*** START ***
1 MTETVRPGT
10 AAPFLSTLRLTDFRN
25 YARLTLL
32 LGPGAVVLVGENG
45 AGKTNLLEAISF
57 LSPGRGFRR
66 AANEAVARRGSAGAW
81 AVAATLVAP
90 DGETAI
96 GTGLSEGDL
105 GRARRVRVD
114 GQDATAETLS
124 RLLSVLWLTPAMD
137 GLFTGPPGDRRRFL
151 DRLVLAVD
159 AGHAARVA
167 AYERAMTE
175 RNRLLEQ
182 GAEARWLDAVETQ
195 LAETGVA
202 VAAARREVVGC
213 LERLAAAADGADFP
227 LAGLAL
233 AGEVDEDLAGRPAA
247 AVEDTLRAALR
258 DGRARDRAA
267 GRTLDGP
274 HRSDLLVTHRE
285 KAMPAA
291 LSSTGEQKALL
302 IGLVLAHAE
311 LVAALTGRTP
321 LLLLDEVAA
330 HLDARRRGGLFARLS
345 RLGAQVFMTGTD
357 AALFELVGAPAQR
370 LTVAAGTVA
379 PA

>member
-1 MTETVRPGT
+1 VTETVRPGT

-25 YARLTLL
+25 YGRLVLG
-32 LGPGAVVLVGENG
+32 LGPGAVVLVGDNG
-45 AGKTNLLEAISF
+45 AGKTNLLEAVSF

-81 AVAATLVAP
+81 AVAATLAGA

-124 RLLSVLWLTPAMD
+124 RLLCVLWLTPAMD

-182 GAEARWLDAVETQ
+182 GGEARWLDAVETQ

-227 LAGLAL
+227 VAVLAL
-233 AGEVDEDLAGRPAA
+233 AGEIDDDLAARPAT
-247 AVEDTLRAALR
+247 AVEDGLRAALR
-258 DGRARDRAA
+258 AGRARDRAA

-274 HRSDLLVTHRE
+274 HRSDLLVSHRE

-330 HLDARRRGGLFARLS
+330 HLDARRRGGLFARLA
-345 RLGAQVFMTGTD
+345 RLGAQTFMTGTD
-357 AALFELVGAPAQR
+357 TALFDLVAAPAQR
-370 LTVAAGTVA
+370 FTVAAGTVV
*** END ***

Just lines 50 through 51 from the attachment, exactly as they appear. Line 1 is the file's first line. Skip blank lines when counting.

-124 RLLSVLWLTPAMD
+124 RLLCVLWLTPAMD